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Nuclear Posture Review 'Recipe for a Disaster', Warns Pugwash

By J Nastranis

Photo: Defense Secretary James N. Mattis and Air Force Gen. Paul J. Selva, vice chairman of the Joint Chiefs of Staff, testify on the National Defense Strategy and the Nuclear Posture Review before the House Armed Services Committee in Washington, D.C., Feb. 6, 2018. DoD photo by Navy Petty Officer 1st Class Kathryn E. Holm

NEW YORK (IDN) – The Nobel Peace laureate 'Pugwash Conferences on Science and World Affairs' has warned that the latest development of U.S. nuclear weapons policy "will serve only to increase the saliency and attractiveness of nuclear weapons, and will certainly not enhance international security."

Commenting on the United States 2018 Nuclear Posture Review (NPR), Pugwash President Sergio Duarte and Secretary General Paolo Cotta-Ramusino said on February 6: "The global landscape is already filled with simmering nuclear tensions, as well as other serious issues of conflict. Stressing the role of nuclear weapons is not merely unhelpful but is likely to increase these tensions."

Duarte and Cotta-Ramsusino were referring to Pentagon chief Secretary James Mattis' preface to the NPR released on February 2, in which he said that the new nuclear policy rests "on a bedrock truth: nuclear weapons have and will continue to play a critical role in deterring nuclear attack and in preventing large-scale conventional warfare between nuclear-armed states for the foreseeable future."

The Pugwash statement alerts: "In a complex and dangerous international environment, the difficult relations between the United States and Russia and China, as well as the other states named in the NPR (North Korea and Iran), can be worsened by any provocative nuclear policy, leading them to strengthen their reliance on nuclear weapons."

The expansion of the role of nuclear weapons risks triggering another round of the nuclear arms race, dramatically increases the risks of their use, and makes the road to a nuclear weapons free world even more difficult, the statement adds.

Duarte and Cotta-Ramusino note that besides pursuing the modernization of all the elements of the Triad (strategic bombers, ICBM, SLBM), the NPR foresees projects to develop new types of nuclear weapons tailored to different adversaries and scenarios, and "flexible" enough to respond to a variety of current threats.

"Increasing the number and the possible role of (smaller) tactical nuclear weapons is a recipe for a disaster," they declare, adding: "Tactical nuclear weapons can make nuclear war more likely through de-facto lowering the threshold between a conventional and a nuclear conflict."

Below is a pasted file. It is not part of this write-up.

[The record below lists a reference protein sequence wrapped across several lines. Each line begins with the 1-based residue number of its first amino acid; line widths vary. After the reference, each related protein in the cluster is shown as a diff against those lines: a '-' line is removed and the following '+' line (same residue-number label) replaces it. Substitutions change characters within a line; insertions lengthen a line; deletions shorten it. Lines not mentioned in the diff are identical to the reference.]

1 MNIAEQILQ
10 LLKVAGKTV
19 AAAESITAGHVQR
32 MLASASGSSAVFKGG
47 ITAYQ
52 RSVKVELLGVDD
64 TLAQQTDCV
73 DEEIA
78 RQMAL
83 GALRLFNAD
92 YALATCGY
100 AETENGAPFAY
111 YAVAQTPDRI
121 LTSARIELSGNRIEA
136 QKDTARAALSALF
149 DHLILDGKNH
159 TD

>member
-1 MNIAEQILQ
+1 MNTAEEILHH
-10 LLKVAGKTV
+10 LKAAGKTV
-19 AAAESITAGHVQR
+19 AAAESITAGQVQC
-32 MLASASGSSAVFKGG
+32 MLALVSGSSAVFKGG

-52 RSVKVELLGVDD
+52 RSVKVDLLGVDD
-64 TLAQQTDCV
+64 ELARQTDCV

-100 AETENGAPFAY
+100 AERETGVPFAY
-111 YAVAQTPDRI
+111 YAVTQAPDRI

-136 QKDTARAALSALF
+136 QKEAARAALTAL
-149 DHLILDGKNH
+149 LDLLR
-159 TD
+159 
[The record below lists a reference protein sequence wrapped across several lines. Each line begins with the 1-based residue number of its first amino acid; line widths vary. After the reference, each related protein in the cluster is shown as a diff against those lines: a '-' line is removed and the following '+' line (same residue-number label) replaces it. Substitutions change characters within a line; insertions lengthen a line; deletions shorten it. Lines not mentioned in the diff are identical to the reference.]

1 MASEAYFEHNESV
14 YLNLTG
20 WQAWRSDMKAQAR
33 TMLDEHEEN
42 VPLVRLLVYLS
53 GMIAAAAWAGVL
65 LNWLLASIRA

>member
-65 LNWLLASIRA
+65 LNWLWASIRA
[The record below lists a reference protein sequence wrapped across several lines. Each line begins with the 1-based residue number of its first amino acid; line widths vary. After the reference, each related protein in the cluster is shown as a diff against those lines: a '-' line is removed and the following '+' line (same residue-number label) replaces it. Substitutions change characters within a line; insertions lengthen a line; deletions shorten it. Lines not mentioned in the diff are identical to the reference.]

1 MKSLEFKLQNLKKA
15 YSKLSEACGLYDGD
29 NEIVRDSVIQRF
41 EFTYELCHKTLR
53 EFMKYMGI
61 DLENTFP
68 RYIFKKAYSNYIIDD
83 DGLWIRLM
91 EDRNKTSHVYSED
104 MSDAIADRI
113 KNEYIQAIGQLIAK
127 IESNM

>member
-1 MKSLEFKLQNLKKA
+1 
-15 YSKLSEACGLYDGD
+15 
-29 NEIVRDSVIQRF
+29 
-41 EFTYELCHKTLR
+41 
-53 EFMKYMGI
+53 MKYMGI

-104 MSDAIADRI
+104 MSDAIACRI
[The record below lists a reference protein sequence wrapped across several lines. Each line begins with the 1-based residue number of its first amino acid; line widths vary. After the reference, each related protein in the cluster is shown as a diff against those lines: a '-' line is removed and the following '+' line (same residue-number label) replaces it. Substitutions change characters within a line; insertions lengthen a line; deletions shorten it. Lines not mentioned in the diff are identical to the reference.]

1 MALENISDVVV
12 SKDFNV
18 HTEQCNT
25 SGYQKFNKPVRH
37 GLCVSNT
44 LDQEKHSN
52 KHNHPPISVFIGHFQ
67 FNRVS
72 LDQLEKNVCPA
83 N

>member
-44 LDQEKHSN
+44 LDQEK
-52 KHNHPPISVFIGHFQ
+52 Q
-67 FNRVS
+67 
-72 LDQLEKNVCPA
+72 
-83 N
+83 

Duarte and Cotta-Ramusino find that as compared to the previous NPR, this NPR has taken backward steps. "For example, the assertion that nuclear weapons have a role in deterring significant non-nuclear attacks reverses the prior statement that the U.S. will not use nuclear weapons to deter chemical or conventional attacks."

The statement concludes: "We believe that this latest development of U.S. nuclear weapons policy will serve only to increase the saliency and attractiveness of nuclear weapons, and will certainly not enhance international security, let alone prospects for progress in bilateral and multilateral disarmament and non-proliferation efforts."

Pugwash president Duarte, former UN Undersecretary for Disarmament Affairs and a retired career diplomat from Brazil, succeeded Jayantha Dhanapala, who after ten years in the role retired at the conclusion of the 62nd Pugwash Conference in the Kazakh capital city Astana, on August 29, 2017. Dhanapala was hand picked by UN Secretary-General Kofi Annan to take on the challenging job of Under Secretary General to re-establish the Department of Disarmament after the UN reforms of 1997 (1998–2003).

The Pugwash Conferences take their name from the location of the first meeting, held in 1957 in the village of Pugwash, Nova Scotia, Canada, birthplace of the American philanthropist Cyrus Eaton, who hosted the meeting.

The stimulus for that gathering was a Manifesto issued in 1955 by Bertrand Russell and Albert Einstein – and signed also by Max Born, Percy Bridgman, Leopold Infeld, Frederic Joliot-Curie, Herman Muller, Linus Pauling, Cecil Powell, Joseph Rotblat, and Hideki Yukawa – which called upon scientists of all political persuasions to assemble to discuss the threat posed to civilization by the advent of thermonuclear weapons.

The 1957 meeting was attended by 22 eminent scientists: seven from the United States, three each from the Soviet Union and Japan, two each from the United Kingdom and Canada, and one each from Australia, Austria, China, France, and Poland.

Pugwash's mission is to bring scientific insight and reason to bear on namely, the catastrophic threat posed to humanity by nuclear and other weapons of mass destruction. It was in recognition of it mission to "diminish the part played by nuclear arms in international politics and, in the longer run, to eliminate such arms" that Pugwash and its co-founder, Sir Joseph Rotblat, were awarded the 1995 Nobel Peace Prize.

Pugwash draws its inspiration from the Russell-Einstein Manifesto of 1955, which urged leaders of the world to "think in a new way": to renounce nuclear weapons, to "remember their humanity" and to find peaceful means for the settlement of all matters of dispute between them. [IDN-InDepthNews – 07 February 2018]

Photo: Defense Secretary James N. Mattis and Air Force Gen. Paul J. Selva, vice chairman of the Joint Chiefs of Staff, testify on the National Defense Strategy and the Nuclear Posture Review before the House Armed Services Committee in Washington, D.C., Feb. 6, 2018. DoD photo by Navy Petty Officer 1st Class Kathryn E. Holm

IDN is flagship agency of the International Press Syndicate.

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